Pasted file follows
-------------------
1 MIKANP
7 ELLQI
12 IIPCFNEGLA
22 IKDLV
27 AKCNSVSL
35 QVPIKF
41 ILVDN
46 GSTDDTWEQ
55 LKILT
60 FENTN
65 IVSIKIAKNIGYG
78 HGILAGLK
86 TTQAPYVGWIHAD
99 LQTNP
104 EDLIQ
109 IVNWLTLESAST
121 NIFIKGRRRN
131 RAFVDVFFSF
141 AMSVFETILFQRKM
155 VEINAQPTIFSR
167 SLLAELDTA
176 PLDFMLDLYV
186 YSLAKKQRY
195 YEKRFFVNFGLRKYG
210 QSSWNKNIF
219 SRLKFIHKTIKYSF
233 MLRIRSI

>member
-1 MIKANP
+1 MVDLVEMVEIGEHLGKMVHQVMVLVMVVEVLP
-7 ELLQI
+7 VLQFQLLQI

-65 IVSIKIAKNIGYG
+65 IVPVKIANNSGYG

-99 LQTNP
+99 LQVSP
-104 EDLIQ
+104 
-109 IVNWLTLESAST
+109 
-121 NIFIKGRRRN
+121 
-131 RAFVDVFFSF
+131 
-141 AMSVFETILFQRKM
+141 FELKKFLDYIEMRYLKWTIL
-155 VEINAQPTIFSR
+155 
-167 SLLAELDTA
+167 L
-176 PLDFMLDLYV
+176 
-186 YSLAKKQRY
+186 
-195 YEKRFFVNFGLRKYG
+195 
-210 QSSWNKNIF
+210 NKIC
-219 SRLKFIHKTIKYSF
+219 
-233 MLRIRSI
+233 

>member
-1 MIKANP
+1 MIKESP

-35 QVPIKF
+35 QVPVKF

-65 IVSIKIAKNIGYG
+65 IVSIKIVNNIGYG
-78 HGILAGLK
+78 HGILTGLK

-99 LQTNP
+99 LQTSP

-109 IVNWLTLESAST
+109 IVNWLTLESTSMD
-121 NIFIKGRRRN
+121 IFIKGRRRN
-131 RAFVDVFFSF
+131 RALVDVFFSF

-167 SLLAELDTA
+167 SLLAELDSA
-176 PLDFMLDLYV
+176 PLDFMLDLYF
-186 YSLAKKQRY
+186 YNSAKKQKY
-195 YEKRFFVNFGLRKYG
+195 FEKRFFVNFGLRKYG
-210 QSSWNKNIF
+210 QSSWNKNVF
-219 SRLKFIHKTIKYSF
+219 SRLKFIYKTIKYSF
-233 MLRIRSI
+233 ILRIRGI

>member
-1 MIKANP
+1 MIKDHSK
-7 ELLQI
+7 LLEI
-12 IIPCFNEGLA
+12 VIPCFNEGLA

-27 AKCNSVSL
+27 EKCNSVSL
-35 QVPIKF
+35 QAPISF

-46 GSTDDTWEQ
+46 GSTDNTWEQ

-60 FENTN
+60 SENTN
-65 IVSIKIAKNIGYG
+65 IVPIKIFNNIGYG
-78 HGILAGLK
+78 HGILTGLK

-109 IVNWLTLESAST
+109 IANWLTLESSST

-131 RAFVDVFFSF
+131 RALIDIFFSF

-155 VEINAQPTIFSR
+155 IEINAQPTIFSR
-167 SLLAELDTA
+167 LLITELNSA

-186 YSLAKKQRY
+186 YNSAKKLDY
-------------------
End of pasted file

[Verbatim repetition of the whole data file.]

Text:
1 MIKANP
7 ELLQI
12 IIPCFNEGLA
22 IKDLV
27 AKCNSVSL
35 QVPIKF
41 ILVDN
46 GSTDDTWEQ
55 LKILT
60 FENTN
65 IVSIKIAKNIGYG
78 HGILAGLK
86 TTQAPYVGWIHAD
99 LQTNP
104 EDLIQ
109 IVNWLTLESAST
121 NIFIKGRRRN
131 RAFVDVFFSF
141 AMSVFETILFQRKM
155 VEINAQPTIFSR
167 SLLAELDTA
176 PLDFMLDLYV
186 YSLAKKQRY
195 YEKRFFVNFGLRKYG
210 QSSWNKNIF
219 SRLKFIHKTIKYSF
233 MLRIRSI

>member
-1 MIKANP
+1 MVDLVEMVEIGEHLGKMVHQVMVLVMVVEVLP
-7 ELLQI
+7 VLQFQLLQI

-65 IVSIKIAKNIGYG
+65 IVPVKIANNSGYG

-99 LQTNP
+99 LQVSP
-104 EDLIQ
+104 
-109 IVNWLTLESAST
+109 
-121 NIFIKGRRRN
+121 
-131 RAFVDVFFSF
+131 
-141 AMSVFETILFQRKM
+141 FELKKFLDYIEMRYLKWTIL
-155 VEINAQPTIFSR
+155 
-167 SLLAELDTA
+167 L
-176 PLDFMLDLYV
+176 
-186 YSLAKKQRY
+186 
-195 YEKRFFVNFGLRKYG
+195 
-210 QSSWNKNIF
+210 NKIC
-219 SRLKFIHKTIKYSF
+219 
-233 MLRIRSI
+233 

>member
-1 MIKANP
+1 MIKESP

-35 QVPIKF
+35 QVPVKF

-65 IVSIKIAKNIGYG
+65 IVSIKIVNNIGYG
-78 HGILAGLK
+78 HGILTGLK

-99 LQTNP
+99 LQTSP

-109 IVNWLTLESAST
+109 IVNWLTLESTSMD
-121 NIFIKGRRRN
+121 IFIKGRRRN
-131 RAFVDVFFSF
+131 RALVDVFFSF

-167 SLLAELDTA
+167 SLLAELDSA
-176 PLDFMLDLYV
+176 PLDFMLDLYF
-186 YSLAKKQRY
+186 YNSAKKQKY
-195 YEKRFFVNFGLRKYG
+195 FEKRFFVNFGLRKYG
-210 QSSWNKNIF
+210 QSSWNKNVF
-219 SRLKFIHKTIKYSF
+219 SRLKFIYKTIKYSF
-233 MLRIRSI
+233 ILRIRGI

>member
-1 MIKANP
+1 MIKDHSK
-7 ELLQI
+7 LLEI
-12 IIPCFNEGLA
+12 VIPCFNEGLA

-27 AKCNSVSL
+27 EKCNSVSL
-35 QVPIKF
+35 QAPISF

-46 GSTDDTWEQ
+46 GSTDNTWEQ

-60 FENTN
+60 SENTN
-65 IVSIKIAKNIGYG
+65 IVPIKIFNNIGYG
-78 HGILAGLK
+78 HGILTGLK

-109 IVNWLTLESAST
+109 IANWLTLESSST

-131 RAFVDVFFSF
+131 RALIDIFFSF

-155 VEINAQPTIFSR
+155 IEINAQPTIFSR
-167 SLLAELDTA
+167 LLITELNSA

-186 YSLAKKQRY
+186 YNSAKKLDY